Should you snack? Smart snacking strategies for healthy living.
It’s a very trendy time for snacks right now. It seems like Americans are snacking more than ever, with food companies coming out with lots of new snack options all the time. You may be wondering if you should limit how much you are snacking, or if you should be snacking at all.
Well, not really. As my colleague Sarah Koszyk, MA, RD, explains in her new cookbook dedicated to healthy snacking, she explains why that really isn’t true.
Eating healthy snacks has actually been shown to help you improve your metabolism and increase overall health. Smart snacking can help you control your hunger and your blood sugar, and make you less likely to overeat at mealtimes. Snacks are also a great opportunity to get more of those food groups you may be lacking in, like fruits, vegetables, or dairy.
The key to making your snacks work for you and not against you is keeping them healthy. That means:
- Snack when you’re hungry. Depending on your energy needs and eating patterns you may need 1-3 small snacks a day. If you feel that rumble in your stomach or can’t focus, go ahead and grab a nutritious snack.
- Include multiple food groups. The ideal snack has both healthy carbs and protein and/or healthy fat. Combining nutrients will keep you satisfied longer and help you get the most out of your snack. One of my favorite combinations is fruit (a healthy carb source) with nuts or nut butter (which contains both fat and protein) or Greek yogurt, which has both protein and carbs.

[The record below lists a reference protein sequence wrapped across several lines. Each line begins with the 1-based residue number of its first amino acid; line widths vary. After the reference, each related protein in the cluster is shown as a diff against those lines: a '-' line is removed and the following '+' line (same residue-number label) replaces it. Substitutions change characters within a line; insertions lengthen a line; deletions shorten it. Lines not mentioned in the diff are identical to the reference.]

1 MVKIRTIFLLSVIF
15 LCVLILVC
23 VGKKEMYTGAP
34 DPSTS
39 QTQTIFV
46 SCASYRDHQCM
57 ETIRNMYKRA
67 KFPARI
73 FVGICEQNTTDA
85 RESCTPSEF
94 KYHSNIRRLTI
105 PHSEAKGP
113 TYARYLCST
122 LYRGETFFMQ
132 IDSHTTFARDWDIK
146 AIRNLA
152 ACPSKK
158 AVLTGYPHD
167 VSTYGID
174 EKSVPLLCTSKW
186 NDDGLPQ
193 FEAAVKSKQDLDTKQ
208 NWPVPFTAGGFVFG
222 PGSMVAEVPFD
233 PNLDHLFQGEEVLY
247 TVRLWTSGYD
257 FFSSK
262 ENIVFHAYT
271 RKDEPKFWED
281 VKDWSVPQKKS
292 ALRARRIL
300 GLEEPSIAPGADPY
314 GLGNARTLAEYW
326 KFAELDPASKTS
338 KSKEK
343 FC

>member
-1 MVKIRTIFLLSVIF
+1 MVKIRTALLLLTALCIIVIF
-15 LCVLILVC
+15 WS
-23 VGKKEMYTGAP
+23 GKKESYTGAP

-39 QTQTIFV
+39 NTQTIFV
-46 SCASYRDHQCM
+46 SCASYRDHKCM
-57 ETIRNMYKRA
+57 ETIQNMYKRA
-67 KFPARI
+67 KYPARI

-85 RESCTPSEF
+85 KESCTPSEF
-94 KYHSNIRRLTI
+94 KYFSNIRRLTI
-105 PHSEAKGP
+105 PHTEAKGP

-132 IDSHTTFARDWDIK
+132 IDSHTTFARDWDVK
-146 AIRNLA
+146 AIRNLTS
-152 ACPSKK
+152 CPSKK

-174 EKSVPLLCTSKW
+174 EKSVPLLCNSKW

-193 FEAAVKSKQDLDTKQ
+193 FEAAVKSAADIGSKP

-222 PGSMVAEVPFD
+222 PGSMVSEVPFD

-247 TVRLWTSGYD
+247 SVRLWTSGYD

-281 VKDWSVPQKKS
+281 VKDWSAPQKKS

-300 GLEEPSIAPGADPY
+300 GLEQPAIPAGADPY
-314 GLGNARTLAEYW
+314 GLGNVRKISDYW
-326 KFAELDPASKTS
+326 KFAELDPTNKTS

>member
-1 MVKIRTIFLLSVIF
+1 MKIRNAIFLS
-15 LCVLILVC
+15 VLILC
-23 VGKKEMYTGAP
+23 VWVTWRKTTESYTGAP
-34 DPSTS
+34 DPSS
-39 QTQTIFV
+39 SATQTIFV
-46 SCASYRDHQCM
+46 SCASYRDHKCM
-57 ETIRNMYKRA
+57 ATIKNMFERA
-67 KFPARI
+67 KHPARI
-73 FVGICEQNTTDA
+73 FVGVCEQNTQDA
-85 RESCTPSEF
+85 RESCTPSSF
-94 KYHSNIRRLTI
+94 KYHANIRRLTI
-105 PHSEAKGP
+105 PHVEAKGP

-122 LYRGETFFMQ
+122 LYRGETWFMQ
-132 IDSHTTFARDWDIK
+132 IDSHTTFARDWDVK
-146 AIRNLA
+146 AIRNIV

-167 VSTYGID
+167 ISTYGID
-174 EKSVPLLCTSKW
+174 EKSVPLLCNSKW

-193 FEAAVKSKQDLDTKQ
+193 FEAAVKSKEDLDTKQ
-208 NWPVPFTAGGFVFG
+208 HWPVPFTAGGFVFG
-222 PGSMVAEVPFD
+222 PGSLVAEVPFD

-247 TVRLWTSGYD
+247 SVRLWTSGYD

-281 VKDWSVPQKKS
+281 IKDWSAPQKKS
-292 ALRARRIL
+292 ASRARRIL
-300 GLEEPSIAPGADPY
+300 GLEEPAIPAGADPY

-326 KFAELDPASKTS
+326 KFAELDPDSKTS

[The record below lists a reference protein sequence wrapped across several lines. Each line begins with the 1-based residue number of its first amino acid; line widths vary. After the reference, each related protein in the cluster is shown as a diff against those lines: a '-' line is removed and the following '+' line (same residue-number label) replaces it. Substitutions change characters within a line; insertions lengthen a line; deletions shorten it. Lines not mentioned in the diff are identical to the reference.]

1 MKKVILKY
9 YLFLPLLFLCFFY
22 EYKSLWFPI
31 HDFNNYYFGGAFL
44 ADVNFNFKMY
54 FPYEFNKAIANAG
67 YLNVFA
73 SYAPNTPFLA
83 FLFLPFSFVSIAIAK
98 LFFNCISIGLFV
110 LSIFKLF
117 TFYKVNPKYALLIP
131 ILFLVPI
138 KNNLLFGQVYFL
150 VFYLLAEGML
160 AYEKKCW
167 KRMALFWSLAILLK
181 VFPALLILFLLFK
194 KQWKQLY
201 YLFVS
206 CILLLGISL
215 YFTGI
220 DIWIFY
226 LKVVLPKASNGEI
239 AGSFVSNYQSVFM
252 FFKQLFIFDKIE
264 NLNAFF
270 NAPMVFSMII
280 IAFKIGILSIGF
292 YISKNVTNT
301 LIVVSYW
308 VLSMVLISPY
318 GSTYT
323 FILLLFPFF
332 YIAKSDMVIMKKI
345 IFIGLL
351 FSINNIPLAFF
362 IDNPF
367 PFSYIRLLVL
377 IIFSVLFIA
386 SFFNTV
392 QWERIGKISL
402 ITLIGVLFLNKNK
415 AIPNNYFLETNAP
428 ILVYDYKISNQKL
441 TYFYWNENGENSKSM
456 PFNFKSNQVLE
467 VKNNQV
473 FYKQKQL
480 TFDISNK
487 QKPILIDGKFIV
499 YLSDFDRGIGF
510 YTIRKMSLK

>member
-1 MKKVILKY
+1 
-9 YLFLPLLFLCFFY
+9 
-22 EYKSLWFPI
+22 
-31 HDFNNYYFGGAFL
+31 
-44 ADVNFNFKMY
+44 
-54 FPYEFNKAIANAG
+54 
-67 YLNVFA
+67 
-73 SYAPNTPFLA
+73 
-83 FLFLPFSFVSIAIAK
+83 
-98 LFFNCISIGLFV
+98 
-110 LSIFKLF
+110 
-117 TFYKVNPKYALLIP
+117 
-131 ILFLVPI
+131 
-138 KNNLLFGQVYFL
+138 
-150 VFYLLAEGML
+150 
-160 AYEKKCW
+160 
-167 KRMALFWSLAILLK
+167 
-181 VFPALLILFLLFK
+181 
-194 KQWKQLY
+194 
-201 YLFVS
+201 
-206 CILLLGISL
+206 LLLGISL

- Be prepared. If you’ve ever spent time with a dietitian, you know that we always have a healthy snack at arm’s reach. It’s much easier to eat a healthy snack (instead of a handful of your office-mate’s candy) if you know that you have a nutritious snack handy. Portion out your snacks for the week on Sunday to make healthy snacking easier.
- Know the difference between a snack and a treat. I love this point from Jessica at Nutritioulicious. A snack should be nourishing and energizing, meaning it will provide important nutrients and give you the energy to keep you going until your next meal. A treat may taste good, but it doesn’t necessarily provide you many nutrients for the number of calories. Treats like cookies, potato chips and pastries are more likely to cause a sugar crash and should be eaten on occasion instead of as a daily snack.
If you need a little help with smart snacking, check out Sarah’s book, 365 Snacks for Every Day of the Year. She includes how to snack in a healthy way and 365 RD-approved snack recipes and ideas for at home, at school or work, on the go, and more! Want to win a copy for free? Head to my Instagram to find out how!
And if you need just a little more help figuring out the right meal and snacking patterns for you, contact me about non-diet, evidence-based nutrition coaching. Happy snacking!
I was provided a copy of Sarah’s cookbook for the purposes of this post. I was not compensated for my time.